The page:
6. Be an enabler
TIP: Where there is a will, there is a way. If a child wants to skydive, there has got to be a way to make it happen! And even if there is not, it is your responsibility to at least try. Take the word “no” out of your vocabulary and replace it with the attitude that anything is possible. It’s contagious.
STUDENT PERSPECTIVE: I have hopes and I have dreams but my motivations can quickly disappear with one simple word: no. When I hear the word yes, I feel stronger, happier and more empowered.
7. Plan for accessibility
TIP: True inclusion is not just placing students with disabilities in the classroom. It means that all students are learning in a respectful environment. Are group activities and peer interactions set up in a way that is mutually respectful? Do not let students with disabilities be an afterthought when planning lessons and activities. Make them an equal part in the process.
STUDENT PERSPECTIVE: Just because I am here it does not mean I am always being included. Think about me and others with disabilities in everything you do or plan. We are here all the time but we do not always feel like we are being included.
8. Be supportive
TIP: Things are not always going to be easy for you, the students or the parents. The best way you can handle a situation is to be supportive. Come to the table with a solutions-based approach and a positive attitude.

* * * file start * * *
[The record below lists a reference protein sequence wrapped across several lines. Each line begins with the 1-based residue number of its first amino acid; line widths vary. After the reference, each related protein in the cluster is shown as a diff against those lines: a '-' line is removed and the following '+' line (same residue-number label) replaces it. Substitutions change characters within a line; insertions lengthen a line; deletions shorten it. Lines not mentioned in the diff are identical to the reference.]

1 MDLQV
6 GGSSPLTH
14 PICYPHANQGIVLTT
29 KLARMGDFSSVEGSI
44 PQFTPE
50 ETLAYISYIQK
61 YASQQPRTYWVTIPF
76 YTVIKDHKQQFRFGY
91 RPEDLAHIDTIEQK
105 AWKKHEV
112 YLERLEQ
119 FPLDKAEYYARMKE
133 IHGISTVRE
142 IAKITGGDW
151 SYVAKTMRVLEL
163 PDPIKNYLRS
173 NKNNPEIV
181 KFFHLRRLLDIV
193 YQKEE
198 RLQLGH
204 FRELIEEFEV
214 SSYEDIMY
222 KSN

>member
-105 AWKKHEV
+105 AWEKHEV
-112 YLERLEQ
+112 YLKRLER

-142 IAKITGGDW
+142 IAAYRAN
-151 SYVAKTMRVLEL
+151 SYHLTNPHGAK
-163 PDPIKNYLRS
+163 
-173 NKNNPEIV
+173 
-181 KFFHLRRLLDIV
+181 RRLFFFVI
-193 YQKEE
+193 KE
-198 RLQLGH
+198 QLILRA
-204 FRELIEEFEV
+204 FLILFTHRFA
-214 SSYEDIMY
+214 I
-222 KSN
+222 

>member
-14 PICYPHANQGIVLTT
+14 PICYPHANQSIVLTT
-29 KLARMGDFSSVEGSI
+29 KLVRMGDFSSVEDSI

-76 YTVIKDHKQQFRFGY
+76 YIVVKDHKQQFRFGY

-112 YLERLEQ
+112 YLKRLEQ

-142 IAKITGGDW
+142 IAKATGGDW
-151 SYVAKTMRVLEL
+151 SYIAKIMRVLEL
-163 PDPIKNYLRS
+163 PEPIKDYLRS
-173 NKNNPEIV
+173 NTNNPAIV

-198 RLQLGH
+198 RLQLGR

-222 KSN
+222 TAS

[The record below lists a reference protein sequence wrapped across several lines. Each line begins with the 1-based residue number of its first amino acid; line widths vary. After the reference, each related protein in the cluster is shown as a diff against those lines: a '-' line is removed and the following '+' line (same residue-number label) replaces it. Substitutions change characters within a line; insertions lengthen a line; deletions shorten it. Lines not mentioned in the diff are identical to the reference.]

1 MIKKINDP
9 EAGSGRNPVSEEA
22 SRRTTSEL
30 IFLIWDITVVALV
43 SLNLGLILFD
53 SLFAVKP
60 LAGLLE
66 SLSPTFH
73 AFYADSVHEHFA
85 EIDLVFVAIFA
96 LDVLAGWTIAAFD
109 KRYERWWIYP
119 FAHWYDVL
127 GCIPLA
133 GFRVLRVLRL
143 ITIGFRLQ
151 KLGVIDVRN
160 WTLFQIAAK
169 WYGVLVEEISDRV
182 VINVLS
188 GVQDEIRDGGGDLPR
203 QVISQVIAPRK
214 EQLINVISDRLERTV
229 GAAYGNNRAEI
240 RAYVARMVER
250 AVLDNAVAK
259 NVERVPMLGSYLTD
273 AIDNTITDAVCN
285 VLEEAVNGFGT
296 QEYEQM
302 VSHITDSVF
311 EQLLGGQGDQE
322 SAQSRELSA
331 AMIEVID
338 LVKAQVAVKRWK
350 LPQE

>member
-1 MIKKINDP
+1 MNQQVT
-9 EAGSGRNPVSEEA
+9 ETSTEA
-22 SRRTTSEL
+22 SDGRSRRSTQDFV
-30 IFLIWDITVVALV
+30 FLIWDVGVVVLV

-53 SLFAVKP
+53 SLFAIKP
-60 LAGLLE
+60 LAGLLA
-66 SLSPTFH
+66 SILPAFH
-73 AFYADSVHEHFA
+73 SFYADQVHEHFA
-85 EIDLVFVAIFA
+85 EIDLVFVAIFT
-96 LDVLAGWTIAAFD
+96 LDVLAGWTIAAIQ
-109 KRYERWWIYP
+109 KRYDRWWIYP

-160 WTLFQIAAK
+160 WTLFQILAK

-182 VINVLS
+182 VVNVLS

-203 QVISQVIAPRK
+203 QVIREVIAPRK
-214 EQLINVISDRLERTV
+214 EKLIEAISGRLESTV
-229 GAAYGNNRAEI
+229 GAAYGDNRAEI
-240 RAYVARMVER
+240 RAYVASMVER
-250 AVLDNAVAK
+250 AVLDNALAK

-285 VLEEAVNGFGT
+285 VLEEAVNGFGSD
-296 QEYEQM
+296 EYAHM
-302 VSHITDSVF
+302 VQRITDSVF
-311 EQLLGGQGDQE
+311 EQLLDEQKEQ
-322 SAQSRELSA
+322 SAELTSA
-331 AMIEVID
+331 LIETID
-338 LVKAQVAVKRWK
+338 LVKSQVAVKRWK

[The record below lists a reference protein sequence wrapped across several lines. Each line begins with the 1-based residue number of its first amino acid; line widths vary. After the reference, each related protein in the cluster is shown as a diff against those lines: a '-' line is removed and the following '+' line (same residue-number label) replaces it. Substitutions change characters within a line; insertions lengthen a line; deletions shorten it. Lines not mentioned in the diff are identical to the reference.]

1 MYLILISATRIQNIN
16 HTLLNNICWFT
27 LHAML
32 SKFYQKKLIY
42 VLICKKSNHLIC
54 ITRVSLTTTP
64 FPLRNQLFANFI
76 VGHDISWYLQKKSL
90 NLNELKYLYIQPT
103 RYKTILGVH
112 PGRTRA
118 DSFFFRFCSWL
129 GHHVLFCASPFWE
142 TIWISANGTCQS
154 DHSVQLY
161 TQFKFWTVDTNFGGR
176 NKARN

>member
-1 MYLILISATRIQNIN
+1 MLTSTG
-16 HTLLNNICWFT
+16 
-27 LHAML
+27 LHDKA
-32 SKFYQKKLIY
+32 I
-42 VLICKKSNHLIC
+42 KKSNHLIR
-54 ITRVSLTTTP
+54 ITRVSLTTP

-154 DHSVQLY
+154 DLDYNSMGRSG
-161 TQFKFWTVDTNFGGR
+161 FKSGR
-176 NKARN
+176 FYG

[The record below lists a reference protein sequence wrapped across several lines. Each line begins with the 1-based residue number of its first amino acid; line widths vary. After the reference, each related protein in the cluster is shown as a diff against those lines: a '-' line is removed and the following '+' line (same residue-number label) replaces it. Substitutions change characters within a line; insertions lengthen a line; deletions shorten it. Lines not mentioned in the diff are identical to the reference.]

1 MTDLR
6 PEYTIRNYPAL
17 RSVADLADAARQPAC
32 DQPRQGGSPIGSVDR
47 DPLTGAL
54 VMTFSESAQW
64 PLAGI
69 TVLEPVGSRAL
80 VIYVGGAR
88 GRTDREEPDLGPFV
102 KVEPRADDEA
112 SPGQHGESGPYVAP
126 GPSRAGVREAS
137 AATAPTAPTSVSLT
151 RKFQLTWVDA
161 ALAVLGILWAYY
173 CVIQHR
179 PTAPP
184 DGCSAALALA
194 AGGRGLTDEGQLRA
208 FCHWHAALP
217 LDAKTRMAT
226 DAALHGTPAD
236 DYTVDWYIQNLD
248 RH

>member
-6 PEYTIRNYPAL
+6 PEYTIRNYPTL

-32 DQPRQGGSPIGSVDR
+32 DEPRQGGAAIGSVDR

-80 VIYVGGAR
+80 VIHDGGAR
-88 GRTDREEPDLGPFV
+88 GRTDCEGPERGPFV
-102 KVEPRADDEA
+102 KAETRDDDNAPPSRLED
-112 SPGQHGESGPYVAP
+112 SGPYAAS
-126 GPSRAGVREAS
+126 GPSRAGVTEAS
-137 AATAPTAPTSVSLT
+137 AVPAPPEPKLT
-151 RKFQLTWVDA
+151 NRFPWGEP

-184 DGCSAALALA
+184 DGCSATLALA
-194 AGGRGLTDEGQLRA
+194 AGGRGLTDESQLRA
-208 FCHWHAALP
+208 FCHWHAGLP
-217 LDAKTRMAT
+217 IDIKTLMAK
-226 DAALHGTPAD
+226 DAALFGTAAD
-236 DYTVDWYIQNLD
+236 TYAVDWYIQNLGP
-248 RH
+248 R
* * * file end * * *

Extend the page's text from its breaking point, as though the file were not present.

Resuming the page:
STUDENT PERSPECTIVE: Remember, I am a child first and a student second. Sometimes I just need a helping hand and some support like everyone else. Positivity and encouragement inspire me and confirm my ability to achieve success.
9. Teach inclusion to everyone
TIP: Transform perspectives by educating your students about accessibility and inclusion and modelling successful inclusion. If you have questions about disability, accessibility and inclusion, chances are others in the classroom will too. Incorporate equity, inclusion and accessibility through all classroom communication and activities will generate a more accepting atmosphere as a result.
STUDENT PERSPECTIVE: My peers often look at me differently not because they do not care but because they do not understand. You and I may get it, but not everyone else knows what it is like to live with a disability – especially at school. Educating them about it is as important as including me.
10. Treat everyone equally
TIP: It is the golden rule to treat others the same way you want to be treated. This is not only true for students with disabilities but for everyone in the classroom, at school, and in society. Treating everyone equally, giving equal opportunity and remove undue barriers also removes impediments to success and achievement.
STUDENT PERSPECTIVE: I want to be treated like everyone else. I may need some accommodations at times to meet my needs, but mostly I want to be part of what everyone is doing. I can be encouraged to grow and to be my best, just like any other student. And I can do great things. Everyone can.